Eventually, Reverend Barber took the mic and asked those of us in front of the stage to back up so that the folks behind the stage, where the buses were arriving, could get on the street with us.  There was an announcement that there were 100 buses coming to the event.  Not too much later, he asked us again to back up; so we're walking further away from the stage, and soon could not see the stage at all (it was a small stage).

We eventually stopped, and stood, and waited.  We were in a big crowd of people, and it was cold.  No sun.  But it was wonderful.  The people around us all had smiles on their faces; everyone was enjoying being with this group of people.

And there were all kinds of people there.  It was an amazing cross-section of activists (to travel from all over the state to be there on a cold Saturday morning pretty much defines you as an activist), and their signs represented all kinds of issues and groups.  There were lots of older folks like me, and lots of younger folks from area universities, and all sorts of folks in between as well.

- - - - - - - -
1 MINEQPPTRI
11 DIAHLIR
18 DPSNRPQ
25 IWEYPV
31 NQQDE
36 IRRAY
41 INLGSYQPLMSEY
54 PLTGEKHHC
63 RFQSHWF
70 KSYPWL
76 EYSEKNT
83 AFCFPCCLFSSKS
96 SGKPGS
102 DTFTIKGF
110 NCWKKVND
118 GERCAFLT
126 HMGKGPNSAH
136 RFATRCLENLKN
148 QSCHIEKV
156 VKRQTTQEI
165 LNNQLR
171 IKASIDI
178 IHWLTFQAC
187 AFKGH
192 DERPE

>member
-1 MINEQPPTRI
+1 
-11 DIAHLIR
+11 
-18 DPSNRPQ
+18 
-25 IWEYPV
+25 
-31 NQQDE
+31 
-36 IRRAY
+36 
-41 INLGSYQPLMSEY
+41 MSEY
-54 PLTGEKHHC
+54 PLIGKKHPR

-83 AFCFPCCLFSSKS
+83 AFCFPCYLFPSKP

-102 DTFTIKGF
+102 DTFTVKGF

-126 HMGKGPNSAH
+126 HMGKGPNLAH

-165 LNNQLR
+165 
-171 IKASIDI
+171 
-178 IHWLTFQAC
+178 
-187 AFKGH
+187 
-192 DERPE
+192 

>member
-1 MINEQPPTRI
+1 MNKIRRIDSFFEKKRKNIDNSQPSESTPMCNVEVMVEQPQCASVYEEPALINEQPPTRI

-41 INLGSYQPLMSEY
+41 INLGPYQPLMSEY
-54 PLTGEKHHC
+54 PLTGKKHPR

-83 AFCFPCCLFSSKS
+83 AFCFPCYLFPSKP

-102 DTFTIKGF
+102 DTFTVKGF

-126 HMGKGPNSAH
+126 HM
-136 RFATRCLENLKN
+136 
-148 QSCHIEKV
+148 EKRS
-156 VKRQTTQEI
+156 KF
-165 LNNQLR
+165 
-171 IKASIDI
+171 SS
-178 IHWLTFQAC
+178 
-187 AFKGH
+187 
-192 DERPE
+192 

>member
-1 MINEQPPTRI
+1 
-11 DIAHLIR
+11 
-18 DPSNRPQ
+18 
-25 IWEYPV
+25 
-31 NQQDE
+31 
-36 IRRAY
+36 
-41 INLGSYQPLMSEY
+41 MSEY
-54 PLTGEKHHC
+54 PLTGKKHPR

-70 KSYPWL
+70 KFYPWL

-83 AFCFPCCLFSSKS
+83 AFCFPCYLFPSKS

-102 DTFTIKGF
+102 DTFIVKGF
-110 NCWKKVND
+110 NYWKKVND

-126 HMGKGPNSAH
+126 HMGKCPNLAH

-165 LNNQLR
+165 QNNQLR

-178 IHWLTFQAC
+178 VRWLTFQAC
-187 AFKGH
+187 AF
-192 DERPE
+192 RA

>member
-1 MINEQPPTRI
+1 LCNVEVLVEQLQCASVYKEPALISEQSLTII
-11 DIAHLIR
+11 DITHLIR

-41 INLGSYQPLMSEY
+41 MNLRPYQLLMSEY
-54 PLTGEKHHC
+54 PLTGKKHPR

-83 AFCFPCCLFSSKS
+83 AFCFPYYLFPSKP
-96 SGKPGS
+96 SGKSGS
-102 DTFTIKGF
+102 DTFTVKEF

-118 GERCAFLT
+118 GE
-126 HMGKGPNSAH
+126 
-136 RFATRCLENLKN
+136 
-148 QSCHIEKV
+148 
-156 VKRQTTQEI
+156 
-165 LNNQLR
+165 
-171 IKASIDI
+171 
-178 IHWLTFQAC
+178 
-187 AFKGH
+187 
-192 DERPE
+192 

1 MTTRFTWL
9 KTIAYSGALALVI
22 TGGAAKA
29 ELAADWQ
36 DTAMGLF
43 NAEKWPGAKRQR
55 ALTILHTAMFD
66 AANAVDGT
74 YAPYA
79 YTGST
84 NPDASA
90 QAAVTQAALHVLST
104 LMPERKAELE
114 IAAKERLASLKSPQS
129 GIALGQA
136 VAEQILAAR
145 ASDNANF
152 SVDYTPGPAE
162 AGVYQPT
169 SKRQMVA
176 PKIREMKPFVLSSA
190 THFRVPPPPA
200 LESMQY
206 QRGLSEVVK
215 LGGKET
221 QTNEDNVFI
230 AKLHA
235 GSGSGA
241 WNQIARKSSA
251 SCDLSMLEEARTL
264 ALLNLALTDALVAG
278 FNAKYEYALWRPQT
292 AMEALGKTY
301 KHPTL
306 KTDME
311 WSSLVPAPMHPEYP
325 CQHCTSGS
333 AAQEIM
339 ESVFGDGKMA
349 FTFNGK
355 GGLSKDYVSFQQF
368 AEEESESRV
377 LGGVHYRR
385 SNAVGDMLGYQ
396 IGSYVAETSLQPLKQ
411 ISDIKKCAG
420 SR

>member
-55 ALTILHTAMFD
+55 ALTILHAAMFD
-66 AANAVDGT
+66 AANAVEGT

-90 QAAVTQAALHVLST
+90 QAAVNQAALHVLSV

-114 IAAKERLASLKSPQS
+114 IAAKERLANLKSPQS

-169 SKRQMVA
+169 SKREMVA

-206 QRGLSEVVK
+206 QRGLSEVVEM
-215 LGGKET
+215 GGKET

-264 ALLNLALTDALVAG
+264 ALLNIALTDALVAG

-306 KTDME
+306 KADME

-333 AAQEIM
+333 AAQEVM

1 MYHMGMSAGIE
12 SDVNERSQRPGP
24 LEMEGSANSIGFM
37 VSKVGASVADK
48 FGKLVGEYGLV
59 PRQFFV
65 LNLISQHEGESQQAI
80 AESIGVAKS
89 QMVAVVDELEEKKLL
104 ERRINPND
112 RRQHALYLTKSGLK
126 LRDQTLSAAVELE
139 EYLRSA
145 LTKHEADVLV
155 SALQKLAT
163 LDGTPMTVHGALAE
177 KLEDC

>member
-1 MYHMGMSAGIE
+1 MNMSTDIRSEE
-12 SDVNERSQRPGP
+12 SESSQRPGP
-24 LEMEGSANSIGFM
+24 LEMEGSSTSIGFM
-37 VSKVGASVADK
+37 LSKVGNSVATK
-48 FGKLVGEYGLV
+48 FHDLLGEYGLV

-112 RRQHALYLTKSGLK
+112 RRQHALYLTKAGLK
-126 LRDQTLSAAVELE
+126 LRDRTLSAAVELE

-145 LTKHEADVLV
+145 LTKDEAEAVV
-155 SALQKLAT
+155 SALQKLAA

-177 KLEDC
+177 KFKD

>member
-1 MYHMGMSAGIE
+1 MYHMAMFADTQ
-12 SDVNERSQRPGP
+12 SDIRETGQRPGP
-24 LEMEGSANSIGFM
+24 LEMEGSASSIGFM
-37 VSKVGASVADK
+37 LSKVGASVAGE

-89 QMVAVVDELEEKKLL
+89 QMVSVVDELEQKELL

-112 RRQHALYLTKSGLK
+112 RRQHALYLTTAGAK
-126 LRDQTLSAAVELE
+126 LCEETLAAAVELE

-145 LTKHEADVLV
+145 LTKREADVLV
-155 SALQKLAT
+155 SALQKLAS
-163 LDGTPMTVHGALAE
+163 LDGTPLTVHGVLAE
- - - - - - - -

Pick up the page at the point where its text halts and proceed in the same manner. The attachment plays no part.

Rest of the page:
We waited there a long time.  There were no longer any speakers; and when we tried to see if there was any movement ahead of us, we couldn't see nothing but a big crowd of people and signs.

But for me, this was the highlight of the day; it was just a wonderful experience being with those people in that space.  The warmth of those people offset the cold of the morning air.  There was singing, there were conversations among people just meeting from different parts of the state, there was picture-taking.  And I thoroughly enjoyed seeing the faces, these people who all care about social justice and showed up all together on this cold morning to show it to the rest of our state and the country.

Eventually we did get moving.  The march itself wasn't too long, and was uneventful.  But then we rounded the corner and saw the main stage, and the huge crowd that was gathered in front of it, filling several blocks.  What a sight that was!

There were two big screens set up to watch the live video of Reverend Barber, who had already begun speaking as we arrived.  We could barely see the stage, but the video was clear.  The sound where we were was pretty good too, until a piano player and sax player started accompanying Reverend Barber; and his words were being covered over by the music.

But it didn't really matter.  We had heard him speak several times before; and the joy was just being there, being a part of this moment in our history, standing up for our fellow citizens, our communities, our neighbors and families.